http://www.chicagobusiness.com

Those of you that claim that all the concerns voiced here about safety and gang-bangers are unfounded are going to HATE this article. In it, both the author AND THE OWNER of the Kerasotes theater voice the same concerns.

Jim in the Sloop said...

@anon4:31

Just to the clear, while the author of the article says the owner has safety concerns, the article contains no quotation or statement that actually says as much. I guess he's implying it by the "no one under 17 unaccompanied" in the evening rule, but nowhere in the article does the owner actually cite safety concerns.

Another data point. The night we were there (Christmas evening) the upstairs bar was hopping with perfectly normal people drinking and noshing. Not a single "gang banger" like you're so worried about in sight. Just a completely normal mixed crowd of people having a drink and then enjoying the show.

Oh - would you please take 2 seconds to click "Name/URL" and enter a name so we don't need to call you "Anonymous". Thanks!

Lance Uppercut said...

If TIF funds get allocated for this, I'll be pissed.

Illinijay said...

I went on a Monday night a week or so ago and was really impressed with the crowd. While it appeared to be a diverse crowd, there were not any visible trouble makers.

Tim said...

Anon, I have been to the theater and I just read the article. The only mention of gang members was related to the failed theater of 15-20 years ago. A lot has changed since then and the new theater is just targeting the neighborhood's new demographic.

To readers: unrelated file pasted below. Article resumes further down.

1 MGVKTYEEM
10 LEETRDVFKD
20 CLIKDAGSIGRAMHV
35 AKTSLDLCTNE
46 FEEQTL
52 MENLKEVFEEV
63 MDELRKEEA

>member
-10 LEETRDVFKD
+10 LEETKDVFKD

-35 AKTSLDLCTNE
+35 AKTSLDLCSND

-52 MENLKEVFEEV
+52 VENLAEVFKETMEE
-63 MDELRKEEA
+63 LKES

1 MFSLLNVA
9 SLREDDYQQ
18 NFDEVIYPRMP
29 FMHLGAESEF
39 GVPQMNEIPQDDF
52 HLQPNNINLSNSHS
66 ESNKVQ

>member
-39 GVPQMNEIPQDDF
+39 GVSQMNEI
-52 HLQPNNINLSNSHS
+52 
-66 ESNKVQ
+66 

All other concerns about safety in the article were related to the fact that the theater is in an undeveloped, car-friendly portion of the city (the former rail yard known as Riverside Park or the Roosevelt corridor if you will), meaning that there is not yet a lot of foot traffic in the area.

Hinz does refer to the streets of the South Loop as a "sterile, windswept no-man's land." I agree that the still-growing South Loop can seem empty at times (though the dog walkers help), but empty is not the same as filled with gang-bangers. In fact nowhere in the article does the author or anyone he cites raise concerns about the current crime level of the South Loop, as you suggest they do.

As you can see I completely disagree with your interpretation of this article, but I appreciate that you were able to provide a source.

The Spin Ends Here said...

Stop spinning stories my fellow negative anonymous users!

Crain's Article States: "And I still have concerns about security. But the good thing is, so does Mr. Kerasotes. One rule the complex has is that anyone under age 17 must be accompanied by a parent or guardian in the evening."

The only reference to gangs was 20 years ago: "The last time anyone tried to build a movie complex in the South Loop was 15 or 20 years ago... Eventually, it looked and probably was seedy and dangerous, overrun by teenagers, often black gang members, and was closed."

The article is pretty spot on and they even mention how RC is more suitable for vehicle traffic, which is true.

Yes, the spin ends here! Everyone go watch a movie in RC and forget AMC!

Anonymous said...

More and more I'm realizing that the South Loop completely missed the boat when it came to making this a "livable" city hood. If you haven't noticed, all the unique "city-type" things are bypassing the south loop and opening up shop in Pilsen. Pilsen is getting coffee shops, art galleries, botiques, book stores, etc. The south loop is getting big box stores and a data center. Even though everyone here denies wanting this hood to be like lincoln park or wicker park, you have to admit it would be nice to have even a small percentage of the amenities (shops, dining, galleries, etc.) which those hoods have. Pilsen is on its way, we are not.

Lance Uppercut said...

Pilsen is great, no question . . . but don't p!ss down my back and tell me it's raining.